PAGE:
Thursday, May 27, 2010
I get by with a little help from my friends ...
I sent out the fabric yesterday for "Bee Addicted", since I'm now taking over June. My idea was to have the girls do blocks for me based on Rita's block (pictured here). However, what I failed to realize is that I suck at quilting math.
You might think that there's no difference, but oh yes there is!
I can add, subtract, multiply and divide about as good as the rest of you, but when it comes to seam allowances and things of that nature, I'm all of the sudden stupid.
You see, I sent out jelly roll strips of printed fabrics for the block, since they're already cut 2.5" wide. I also sent out a 5" strip of Kona Bone for the solid. What I didn't think of is that when you actually make the hst's (that's half-square triangles for you non-quilting peeps), your little square is no longer 2.5".
What I am lucky for, is that someone in our group caught my little mistake before the fabric even got to anyone. She's also a killer quilting math person! (Hi Debbie!) So, Debbie was able to make proper cutting measurements for all of us and this is the result:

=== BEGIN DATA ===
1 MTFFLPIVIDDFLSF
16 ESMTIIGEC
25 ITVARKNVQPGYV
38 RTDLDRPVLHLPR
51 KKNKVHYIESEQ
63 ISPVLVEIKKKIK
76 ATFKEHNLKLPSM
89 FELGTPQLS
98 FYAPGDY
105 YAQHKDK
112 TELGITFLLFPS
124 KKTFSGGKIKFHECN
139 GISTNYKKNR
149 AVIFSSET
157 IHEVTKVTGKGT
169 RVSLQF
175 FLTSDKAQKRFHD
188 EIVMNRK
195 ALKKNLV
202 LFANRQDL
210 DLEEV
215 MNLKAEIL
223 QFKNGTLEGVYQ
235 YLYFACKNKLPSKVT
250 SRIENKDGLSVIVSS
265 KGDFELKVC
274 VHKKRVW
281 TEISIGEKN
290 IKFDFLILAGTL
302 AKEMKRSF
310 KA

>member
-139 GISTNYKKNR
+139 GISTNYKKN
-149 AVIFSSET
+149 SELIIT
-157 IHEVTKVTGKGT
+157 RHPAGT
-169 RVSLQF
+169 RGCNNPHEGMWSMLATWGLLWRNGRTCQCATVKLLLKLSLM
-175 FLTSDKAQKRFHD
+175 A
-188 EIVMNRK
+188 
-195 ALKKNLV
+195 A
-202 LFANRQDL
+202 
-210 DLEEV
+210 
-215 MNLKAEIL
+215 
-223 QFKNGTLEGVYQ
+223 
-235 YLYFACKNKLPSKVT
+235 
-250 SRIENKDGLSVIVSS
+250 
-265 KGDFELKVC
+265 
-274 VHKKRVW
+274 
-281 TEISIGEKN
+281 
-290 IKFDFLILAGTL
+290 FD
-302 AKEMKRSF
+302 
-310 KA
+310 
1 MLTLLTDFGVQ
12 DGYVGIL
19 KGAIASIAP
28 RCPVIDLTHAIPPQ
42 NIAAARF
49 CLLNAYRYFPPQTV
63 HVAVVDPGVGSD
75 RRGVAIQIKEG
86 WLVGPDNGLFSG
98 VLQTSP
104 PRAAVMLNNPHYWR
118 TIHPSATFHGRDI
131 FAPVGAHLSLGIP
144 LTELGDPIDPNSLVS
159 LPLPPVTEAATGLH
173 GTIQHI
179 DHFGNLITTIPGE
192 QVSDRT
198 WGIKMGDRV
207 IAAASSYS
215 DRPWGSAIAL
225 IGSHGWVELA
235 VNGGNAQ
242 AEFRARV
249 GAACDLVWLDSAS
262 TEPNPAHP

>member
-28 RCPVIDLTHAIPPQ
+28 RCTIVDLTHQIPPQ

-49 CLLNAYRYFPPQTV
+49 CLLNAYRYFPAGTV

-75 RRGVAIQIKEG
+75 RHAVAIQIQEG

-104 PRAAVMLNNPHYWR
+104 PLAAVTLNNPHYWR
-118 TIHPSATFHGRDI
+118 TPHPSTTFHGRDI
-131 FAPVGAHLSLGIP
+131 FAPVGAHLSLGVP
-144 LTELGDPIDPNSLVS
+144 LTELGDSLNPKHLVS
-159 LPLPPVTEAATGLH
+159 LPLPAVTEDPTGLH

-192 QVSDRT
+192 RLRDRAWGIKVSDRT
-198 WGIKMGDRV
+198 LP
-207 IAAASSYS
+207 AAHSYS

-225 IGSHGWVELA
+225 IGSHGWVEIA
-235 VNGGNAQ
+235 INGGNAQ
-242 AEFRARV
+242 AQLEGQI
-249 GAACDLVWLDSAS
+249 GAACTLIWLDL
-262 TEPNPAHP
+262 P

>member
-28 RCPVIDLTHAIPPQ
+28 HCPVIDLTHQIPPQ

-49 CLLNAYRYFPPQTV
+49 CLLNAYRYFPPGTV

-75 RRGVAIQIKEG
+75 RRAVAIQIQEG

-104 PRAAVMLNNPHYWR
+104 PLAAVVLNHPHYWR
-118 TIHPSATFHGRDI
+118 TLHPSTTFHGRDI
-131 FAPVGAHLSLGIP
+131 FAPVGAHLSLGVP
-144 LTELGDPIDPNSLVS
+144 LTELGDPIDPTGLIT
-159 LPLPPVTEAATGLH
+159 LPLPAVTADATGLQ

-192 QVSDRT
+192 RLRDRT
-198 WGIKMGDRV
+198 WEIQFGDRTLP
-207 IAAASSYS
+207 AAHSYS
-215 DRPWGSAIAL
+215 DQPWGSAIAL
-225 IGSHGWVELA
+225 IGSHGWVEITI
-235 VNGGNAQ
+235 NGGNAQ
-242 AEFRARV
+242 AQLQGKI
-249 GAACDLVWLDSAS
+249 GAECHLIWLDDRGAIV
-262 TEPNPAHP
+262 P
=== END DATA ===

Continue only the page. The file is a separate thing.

A thing of beauty isn't it?
What it boils down to is that you're going to cut a total of 16 solid squares at 2" and 16 printed squares, also at 2". Then, you'll cut a total of 16 solid squares at 2.5" and again, 16 printed squares at 2.5".
To begin, take your 2.5" squares (16 solid, 16 printed) and make your hst blocks. I like to follow Rachel's instructions here. What I did differently is press open my seams rather than to one side. I figured that since there were going to be so many seams close together, it might help with the bulk. When you've sewn, cut, and pressed your hst's, cut them down to 2". Now they're the same size as the rest of your fabrics.
Once that's done, constructing the block is a breeze. See ...
And here's the finished back:
What you end up with is a block that measures 12.5" unfinished, rather than the 16.5" unfinished block that Rita made.
So, there it is, a mini-tutorial compliments of Debbie and her fine quilting math skills!